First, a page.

The suffocating moral codes of the period. The oppressiveness of keeping-up appearances. The primitiveness and slowness of policing.
While there have been dramatic changes to social attitudes in other respects things remain the same.
In his descriptions of the trial our senior crown prosecutor performs a wonderful examination of the feeding frenzy of the press and court reporters at the time.
No salacious detail was too small to report - about her clothes, her appearance, her hair, her total strangeness.
Tellingly, Eugenia's explanation to the court for wanting to be a man was because women worked longer hours for less pay.
It's surprising the transgender solution to income disparity has not proved more widespread today.
The book provides masterful portraits of the trial judge, the prosecutor (described as a man most dangerous when he smiled), the inadequate defence counsel, the witnesses ... and the trial itself, full of horrifying tactical errors that pre-ordained the inevitable outcome of a sentence of death (which was commuted to life).
It's a testament to how, in our system, guilt or innocence swings so significantly on the quality of the barrister you can afford.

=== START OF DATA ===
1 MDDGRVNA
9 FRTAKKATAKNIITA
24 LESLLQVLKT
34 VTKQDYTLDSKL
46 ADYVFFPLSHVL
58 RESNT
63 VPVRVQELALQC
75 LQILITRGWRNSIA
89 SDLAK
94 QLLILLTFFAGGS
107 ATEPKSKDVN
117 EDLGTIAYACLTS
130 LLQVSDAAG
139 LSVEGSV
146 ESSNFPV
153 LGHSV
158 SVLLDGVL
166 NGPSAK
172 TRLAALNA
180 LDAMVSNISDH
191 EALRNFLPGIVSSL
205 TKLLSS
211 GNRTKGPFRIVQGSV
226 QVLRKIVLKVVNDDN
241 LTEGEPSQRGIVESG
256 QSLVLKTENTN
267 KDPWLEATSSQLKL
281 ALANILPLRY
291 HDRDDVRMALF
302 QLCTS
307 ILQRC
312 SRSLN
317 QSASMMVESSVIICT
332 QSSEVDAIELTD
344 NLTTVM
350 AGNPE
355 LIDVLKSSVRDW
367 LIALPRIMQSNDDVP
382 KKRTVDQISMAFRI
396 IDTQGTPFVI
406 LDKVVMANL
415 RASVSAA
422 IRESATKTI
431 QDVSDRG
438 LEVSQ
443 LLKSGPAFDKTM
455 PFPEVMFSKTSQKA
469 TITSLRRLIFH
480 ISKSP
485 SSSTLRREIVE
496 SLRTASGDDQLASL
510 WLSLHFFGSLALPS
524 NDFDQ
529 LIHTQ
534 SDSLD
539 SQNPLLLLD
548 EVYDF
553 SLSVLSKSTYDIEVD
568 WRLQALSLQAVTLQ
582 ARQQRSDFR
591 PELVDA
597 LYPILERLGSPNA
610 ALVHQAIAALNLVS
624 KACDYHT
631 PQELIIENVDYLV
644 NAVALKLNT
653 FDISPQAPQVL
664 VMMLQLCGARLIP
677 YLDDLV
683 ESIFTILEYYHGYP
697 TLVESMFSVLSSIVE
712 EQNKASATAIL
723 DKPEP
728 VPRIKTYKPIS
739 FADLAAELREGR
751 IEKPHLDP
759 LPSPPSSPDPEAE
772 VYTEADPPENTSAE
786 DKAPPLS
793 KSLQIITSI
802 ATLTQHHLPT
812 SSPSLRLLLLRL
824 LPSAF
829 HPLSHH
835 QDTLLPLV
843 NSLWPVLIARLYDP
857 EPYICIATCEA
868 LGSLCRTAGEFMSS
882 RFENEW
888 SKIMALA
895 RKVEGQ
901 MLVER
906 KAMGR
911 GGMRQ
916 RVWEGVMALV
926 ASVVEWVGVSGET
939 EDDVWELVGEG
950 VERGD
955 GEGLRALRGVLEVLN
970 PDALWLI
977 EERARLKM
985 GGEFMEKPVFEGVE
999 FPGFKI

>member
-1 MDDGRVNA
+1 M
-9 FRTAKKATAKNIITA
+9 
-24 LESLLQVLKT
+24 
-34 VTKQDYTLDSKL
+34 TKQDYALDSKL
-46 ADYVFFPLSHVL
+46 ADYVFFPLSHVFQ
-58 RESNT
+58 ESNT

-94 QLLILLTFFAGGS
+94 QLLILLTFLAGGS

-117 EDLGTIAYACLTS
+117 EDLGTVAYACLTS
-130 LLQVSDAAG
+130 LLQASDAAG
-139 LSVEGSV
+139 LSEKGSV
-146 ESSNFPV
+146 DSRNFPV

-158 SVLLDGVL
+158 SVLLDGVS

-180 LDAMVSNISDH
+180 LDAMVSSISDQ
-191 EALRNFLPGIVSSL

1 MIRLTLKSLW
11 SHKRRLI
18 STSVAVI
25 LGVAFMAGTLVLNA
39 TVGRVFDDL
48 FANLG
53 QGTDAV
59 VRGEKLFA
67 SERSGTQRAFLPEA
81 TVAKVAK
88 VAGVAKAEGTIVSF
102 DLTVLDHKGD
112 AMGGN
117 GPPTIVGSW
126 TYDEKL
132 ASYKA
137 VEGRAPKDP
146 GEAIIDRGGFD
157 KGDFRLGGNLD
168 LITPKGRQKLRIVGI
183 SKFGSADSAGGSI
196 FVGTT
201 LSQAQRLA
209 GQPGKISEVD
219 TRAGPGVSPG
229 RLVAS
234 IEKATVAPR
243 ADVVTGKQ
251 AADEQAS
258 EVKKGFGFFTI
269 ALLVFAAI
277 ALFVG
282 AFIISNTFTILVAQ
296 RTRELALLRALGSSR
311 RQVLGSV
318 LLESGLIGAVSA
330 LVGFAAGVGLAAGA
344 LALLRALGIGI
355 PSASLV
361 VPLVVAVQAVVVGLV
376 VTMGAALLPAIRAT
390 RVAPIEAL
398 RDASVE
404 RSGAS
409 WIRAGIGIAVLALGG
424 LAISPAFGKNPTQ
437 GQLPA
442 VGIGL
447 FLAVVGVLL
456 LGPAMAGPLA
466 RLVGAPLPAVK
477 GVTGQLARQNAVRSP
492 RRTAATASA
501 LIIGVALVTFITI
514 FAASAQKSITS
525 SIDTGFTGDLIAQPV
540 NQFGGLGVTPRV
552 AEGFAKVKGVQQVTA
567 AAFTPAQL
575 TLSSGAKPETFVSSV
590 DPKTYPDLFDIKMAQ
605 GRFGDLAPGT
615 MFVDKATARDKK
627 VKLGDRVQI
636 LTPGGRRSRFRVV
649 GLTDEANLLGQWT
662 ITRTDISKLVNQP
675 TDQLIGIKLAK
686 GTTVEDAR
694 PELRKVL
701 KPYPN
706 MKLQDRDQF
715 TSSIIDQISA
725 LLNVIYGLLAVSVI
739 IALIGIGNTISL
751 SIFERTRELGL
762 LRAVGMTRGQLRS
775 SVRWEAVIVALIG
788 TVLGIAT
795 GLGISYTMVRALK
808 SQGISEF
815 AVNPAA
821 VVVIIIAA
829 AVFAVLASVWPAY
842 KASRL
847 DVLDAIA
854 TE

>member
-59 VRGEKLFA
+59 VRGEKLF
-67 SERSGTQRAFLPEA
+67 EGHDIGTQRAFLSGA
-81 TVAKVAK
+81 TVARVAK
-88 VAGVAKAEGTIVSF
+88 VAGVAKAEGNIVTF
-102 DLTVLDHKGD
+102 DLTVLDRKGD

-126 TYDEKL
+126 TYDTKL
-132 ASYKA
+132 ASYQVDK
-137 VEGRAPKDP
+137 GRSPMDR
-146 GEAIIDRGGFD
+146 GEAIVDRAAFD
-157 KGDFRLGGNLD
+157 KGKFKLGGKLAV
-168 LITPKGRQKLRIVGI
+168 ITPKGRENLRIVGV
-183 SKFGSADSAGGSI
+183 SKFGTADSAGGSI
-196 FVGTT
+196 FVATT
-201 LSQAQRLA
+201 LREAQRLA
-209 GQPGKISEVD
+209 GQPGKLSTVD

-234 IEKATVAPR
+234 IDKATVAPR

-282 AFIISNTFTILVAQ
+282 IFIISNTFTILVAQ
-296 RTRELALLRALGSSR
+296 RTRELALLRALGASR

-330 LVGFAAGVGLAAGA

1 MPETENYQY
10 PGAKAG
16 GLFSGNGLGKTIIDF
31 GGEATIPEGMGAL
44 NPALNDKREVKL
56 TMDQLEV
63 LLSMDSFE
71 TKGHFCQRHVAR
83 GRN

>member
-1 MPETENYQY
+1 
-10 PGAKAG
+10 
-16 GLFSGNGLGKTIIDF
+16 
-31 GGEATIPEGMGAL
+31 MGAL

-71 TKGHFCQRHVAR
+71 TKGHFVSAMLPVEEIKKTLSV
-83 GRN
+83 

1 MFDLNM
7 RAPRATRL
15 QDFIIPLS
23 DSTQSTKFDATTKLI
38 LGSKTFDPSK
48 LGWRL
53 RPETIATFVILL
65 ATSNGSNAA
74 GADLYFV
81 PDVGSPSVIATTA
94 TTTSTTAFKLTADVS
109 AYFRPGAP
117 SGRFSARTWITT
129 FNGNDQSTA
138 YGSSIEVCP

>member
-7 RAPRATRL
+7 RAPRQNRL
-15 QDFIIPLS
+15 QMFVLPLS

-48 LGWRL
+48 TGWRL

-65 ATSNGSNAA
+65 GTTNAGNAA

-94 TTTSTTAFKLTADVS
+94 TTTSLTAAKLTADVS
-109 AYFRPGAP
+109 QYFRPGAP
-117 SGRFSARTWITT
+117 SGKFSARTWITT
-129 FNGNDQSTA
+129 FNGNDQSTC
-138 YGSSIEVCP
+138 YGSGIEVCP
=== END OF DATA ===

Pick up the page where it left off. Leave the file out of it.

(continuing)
Littered throughout are remarkable Italians, at least as remarkable as the author, including the Minister for Justice, Joe Lamaro, the son of Sicilian immigrants who in 1931 against the rantings of the press responded to a group of campaigners and released Eugenia on licence.
The Truth newspaper at the time showed today's Ray Hadley and the Telegraph how to beat-it up, with front screamers like this:
"Fiendish Man-Woman Murderess ... There should be no misplaced sympathy for despicable human monster."
I'm convinced that the same fractured gender displacement that had been visited upon Eugenia Felleni is more common in today's world than we might suspect.
If you peer closely at your television screen you'll see that Kevin Rudd's face quite closely resembles that of a rather irksome grandmother.
I'm sure more details will emerge in time about "Mr" Rudd.
The usual cliche is about a women trapped in a man's body or a man trapped in a women's body.
I think when it comes to Mark Tedeschi, we have a photographer and an author trapped in a crown prosecutor's body.
Of course, he is a lawyer and the law is a cult to a certain extent, binding its adherents in closeness, ritual and mystery.
Often they need little sustenance from the outside world ... but in Mark's case that is not so - he wallows in the real world.
There's certainly a film in this story. It should be called Felleni and, of course, Tom Cruise will play Eugenia.
Among the many strengths of this book is it's empathy for its subject. I think the author never believed she was guilty of the murder of her wife.
You can feel Eugenia's day-by-day torment as she lived her lie - and it's no mean feat for a crown prosecutor to make you feel empathetic.
It is with great pleasure that I launch this book down the slipway of sales and success.